Senior forward Kristina Nelson only played nine minutes against the Cardinal, and while the stat sheet only shows her two rebounds, it does not reflect the times Nelson fought for the ball, both off the board and on the ground with an energy I had never seen from her before.
Boley appeared to take on an increased leadership role. In the 19 minutes she was on the bench, she was up and down, out of her seat with every Irish basket and cheering her team on. On the court, she was in the thick of it. She never stopped moving. While Boley is clearly most comfortable outside the arc, she made moves toward the paint regularly in an attempt to get open.
The team that arrived at Rupp Arena on Sunday was a team with something to prove. These players wanted to prove their squad is not defined by one player. And they did that. For the first 20 minutes of the game, they appeared completely in sync. They had the crowd roaring. Allen made multiple no-look passes that made jaws hit the floor. Sophomore guard Marina Mabrey, who tallied 20 points against the Cardinal, got shots to drop when the Irish needed them. Ogunbowale drove through a forest of defenders, time and again, to turn nothing into something.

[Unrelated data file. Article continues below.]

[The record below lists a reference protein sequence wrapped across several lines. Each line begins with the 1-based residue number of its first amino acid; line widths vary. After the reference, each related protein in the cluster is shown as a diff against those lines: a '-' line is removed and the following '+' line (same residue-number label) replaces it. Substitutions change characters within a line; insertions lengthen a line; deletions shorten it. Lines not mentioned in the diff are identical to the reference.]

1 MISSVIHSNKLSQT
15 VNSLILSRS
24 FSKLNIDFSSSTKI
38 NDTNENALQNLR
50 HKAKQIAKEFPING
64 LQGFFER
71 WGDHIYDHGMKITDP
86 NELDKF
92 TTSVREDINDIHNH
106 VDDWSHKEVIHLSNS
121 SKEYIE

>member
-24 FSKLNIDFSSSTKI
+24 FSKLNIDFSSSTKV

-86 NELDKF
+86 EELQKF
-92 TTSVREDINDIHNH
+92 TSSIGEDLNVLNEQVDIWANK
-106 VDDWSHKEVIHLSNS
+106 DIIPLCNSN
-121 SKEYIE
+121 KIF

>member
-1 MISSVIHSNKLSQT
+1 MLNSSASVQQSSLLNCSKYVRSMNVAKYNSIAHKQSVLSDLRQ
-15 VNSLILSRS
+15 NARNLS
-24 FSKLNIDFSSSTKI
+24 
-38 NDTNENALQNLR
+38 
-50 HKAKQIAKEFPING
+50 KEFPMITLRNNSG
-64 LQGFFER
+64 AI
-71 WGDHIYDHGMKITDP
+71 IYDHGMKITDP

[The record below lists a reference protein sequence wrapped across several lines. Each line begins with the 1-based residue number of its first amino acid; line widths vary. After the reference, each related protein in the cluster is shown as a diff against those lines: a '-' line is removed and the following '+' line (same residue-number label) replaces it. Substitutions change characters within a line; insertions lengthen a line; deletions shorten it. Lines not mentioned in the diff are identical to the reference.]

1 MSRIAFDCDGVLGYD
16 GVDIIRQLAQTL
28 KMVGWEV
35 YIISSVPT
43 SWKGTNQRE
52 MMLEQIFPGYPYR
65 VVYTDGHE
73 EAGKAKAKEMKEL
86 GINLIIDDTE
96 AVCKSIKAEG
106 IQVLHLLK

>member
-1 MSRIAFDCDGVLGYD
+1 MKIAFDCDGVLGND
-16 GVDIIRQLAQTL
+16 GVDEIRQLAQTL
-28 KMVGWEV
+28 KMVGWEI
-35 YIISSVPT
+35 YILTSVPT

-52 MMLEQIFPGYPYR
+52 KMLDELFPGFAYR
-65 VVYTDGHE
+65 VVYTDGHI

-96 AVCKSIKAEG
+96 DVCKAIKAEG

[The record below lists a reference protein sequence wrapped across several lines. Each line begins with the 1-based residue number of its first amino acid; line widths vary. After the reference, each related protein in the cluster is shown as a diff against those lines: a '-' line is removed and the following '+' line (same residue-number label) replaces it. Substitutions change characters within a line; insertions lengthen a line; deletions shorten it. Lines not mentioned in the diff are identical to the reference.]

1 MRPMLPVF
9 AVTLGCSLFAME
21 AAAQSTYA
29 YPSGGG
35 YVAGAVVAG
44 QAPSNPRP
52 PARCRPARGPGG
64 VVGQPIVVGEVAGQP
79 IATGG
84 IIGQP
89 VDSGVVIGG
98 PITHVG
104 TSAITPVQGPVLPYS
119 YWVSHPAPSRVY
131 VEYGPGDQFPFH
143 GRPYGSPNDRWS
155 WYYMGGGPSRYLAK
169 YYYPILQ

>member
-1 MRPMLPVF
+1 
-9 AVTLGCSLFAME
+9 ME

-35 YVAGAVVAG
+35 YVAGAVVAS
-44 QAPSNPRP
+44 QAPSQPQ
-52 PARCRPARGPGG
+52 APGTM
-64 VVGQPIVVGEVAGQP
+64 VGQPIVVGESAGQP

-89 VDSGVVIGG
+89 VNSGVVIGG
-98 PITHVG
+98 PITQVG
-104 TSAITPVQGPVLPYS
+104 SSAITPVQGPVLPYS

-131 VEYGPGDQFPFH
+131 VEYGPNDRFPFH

Turner would have helped, certainly, but her absence is not the reason Notre Dame did not punch its ticket to Dallas. This Irish team is a team that proved it is good enough to win against elite competition, whether or not Brianna Turner is on the court.
Here’s the thing, though: It didn’t.
The Irish lost. They blew a 16-point lead, just one week after they did the same thing against Purdue — a game they had to salvage in overtime.
Irish head coach Muffet McGraw perhaps said it best: “I don’t know what happened.”
I am not going to pretend for a second that I can pinpoint a moment Notre Dame lost the game. It was a gradual slide. It was a series of shots not dropping. It was one or two instances of blown coverage the Irish just could not afford. It was leaving Stanford junior guard Brittany McPhee far too open after halftime.
It was Stanford, as well. The Cardinal were able to adjust and make changes both offensively and defensively. The Irish, on the other hand, could not.
Ogunbowale was held to four points in the second half. Boley was kept to just three, and freshman guard Jackie Young, who had proven herself an instrumental member of the Turner-less offense Friday, was unable to score at all.
It was a game of two halves, without a doubt. While the Irish proved Sunday they are capable of winning without a big, they were unable to finish it out. And that is what matters. That is what will appear in the record books. There will not be an asterisk next to this exit from the tournament since they did not have Turner. That’s the bottom line.
Notre Dame proved it is a good, even great, team Sunday. It showed flexibility and versatility. It showed new levels of drive and determination. But that’s not what matters in the long run. The Irish are headed home early.
The views expressed in this column are those of the author and not necessarily those of The Observer.